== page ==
Portrait of a Lady (or Portrait of a Woman), same painter

https://upload.wikimedia.org/wikipedia/commons/thumb/6/65/Rogier_van_der_Weyden_-_Portrait_of_a_Lady_-_Google_Art_Project.jpg/580px-Rogier_van_der_Weyden_-_Portrait_of_a_Lady_-_Google_Art_Project.jpg

Revival clothing

http://www.revivalclothing.com/ProductImages/wimple_hero.jpg

http://www.revivalclothing.com/ProductImages/wimpleveilpins.jpg

Veil and wimple

http://historicenterprises.com/images/196_large.jpg

Siebenbürgerin
Saturday, October 13th, 2018, 12:27 AM
Viking women also wore some type of head covering.

https://ciarsstitchintime.files.wordpress.com/2015/05/wpid-wp-1431926223166-e1431927235174.jpeg

https://i.pinimg.com/236x/b7/ee/46/b7ee46e56901170bd5683e254e02592c.jpg

https://i.pinimg.com/originals/ea/5c/25/ea5c25e7033205d6691f36332e66693f.jpg

https://i.pinimg.com/originals/40/1a/3c/401a3c80da42e823d0351224e90eb835.jpg

https://i.pinimg.com/736x/a5/6e/85/a56e85c05fba95cd73ed2d36df462e55--viking-reenactment-viking-garb.jpg

https://i.pinimg.com/736x/f1/f6/04/f1f604369daf1805d0069bca46193e92.jpg

https://img1.etsystatic.com/189/1/12040312/il_340x270.1334872897_pqsz.jpg

Here a blog post detailing the infos on Viking age head coverings: https://ciarsstitchintime.wordpress.com/2013/10/24/viking-age-head-coverings/

Siebenbürgerin
Saturday, October 13th, 2018, 12:43 AM
https://2.bp.blogspot.com/-jqCRd873_7g/TtUhOZUlvaI/AAAAAAAAIwU/PzrzFrMUocs/s1600/corregg5.jpg

During medieval times it was difficult to imagine a person without headwear. Excluding the children, it was compulsory to wear head pieces whether they were men or women belonging to all ages. At that time headwears were not only decorative pieces but also played a part in defining people's etiquettes and elegancy, moreover it was a part of social standing of people in society.

We can say that the war for piece of land and supremacy had led to the emergency of headwears. Some coverings were used to protect the head from serious injuries which gradually enter into civilization. Since the beginning of medieval period, as medieval costumes headwears too were essential part of attire. Throughout the medieval history with the development in tailoring skill of people and technology, head covers too had gone through a great degree of changes.

During late medieval period, everyone in European country used to wear head pieces which in their modern avtar are equally famous among masses. It was allowed for Italian women to uncover their head while the women's of other countries cover their head with wimple, barbet and fillet.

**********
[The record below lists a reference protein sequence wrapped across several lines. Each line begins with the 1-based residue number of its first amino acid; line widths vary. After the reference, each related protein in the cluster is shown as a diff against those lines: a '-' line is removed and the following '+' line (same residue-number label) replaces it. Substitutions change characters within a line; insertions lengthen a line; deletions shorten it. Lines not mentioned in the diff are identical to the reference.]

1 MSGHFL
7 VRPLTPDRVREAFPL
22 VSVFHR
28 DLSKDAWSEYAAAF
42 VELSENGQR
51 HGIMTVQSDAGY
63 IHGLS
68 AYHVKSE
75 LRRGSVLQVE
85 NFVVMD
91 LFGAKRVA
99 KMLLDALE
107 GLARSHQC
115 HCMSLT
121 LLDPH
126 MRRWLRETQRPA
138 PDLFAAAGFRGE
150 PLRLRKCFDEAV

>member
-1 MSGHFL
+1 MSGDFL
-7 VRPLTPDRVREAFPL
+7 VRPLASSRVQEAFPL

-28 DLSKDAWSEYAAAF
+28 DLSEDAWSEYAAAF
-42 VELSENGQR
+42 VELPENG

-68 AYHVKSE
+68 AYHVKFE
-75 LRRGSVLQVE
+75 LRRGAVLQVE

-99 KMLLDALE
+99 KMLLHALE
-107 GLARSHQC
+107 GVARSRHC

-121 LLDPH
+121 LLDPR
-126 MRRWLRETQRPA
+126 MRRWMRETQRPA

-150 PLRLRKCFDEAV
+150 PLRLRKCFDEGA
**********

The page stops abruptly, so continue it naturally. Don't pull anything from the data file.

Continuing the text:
Fillet, a narrow head band was worn by unmarried women and by certain monks along with a wimple, it was a garment which underpass through chin to give support to linen cap or coif and a veil.

https://1.bp.blogspot.com/-YCnYwND_vKM/TtU9YQ1YE_I/AAAAAAAAIws/8ldoDvB8rxE/s400/Marian%252520wimple.jpg

Another accessory crespines used to confine the hair from both side of head were generally made of wire or knitted mesh. During the same period, Italian women abolished the use of head wears with transparent head gauzes.

https://3.bp.blogspot.com/-mYgClWo36i8/TtU-SIfG_1I/AAAAAAAAIw0/er2OCwdQ6fE/s1600/da-vinci.jpg

In today's times wimples are more common among nuns who are still attached to traditional way of wearing caps. In the meanwhile it was allowed for men to keep their head uncover.

With the beginning of fifteenth century, an era of expensive and extravagant clothes started which were huge and voluminous in size and gracious in look. To enhance the overall look of attire head coverings too became stylish, lased with jewelries and feathers. Crespines too come in its developed form, now they were used to gather hair in head's back. At that time Hennin was the most expensive hair-dress styled in styled in cone or steeple shape. This hair-dress had wired frame which was covered by fabric and had an attached veil. As for men, vest and doublets were more common. Their tall crowned hats with or without brims displayed their status in society.

https://4.bp.blogspot.com/-EQo2wYAj154/TtU_SDIOqCI/AAAAAAAAIxE/FiDJtwnUhS8/s1600/1400s_Sibyl.jpg

Heartshaped Henin

https://2.bp.blogspot.com/-JioXaKM7grM/TtVmnJ97sZI/AAAAAAAAIxk/YWseX3vjv0Q/s1600/medieval+hennin.jpg

Another Heart-shaped Henin

https://2.bp.blogspot.com/-uuy0WCMxejc/TtVnZFNNOLI/AAAAAAAAIxs/VJcQs_aRbpk/s640/10woman.jpg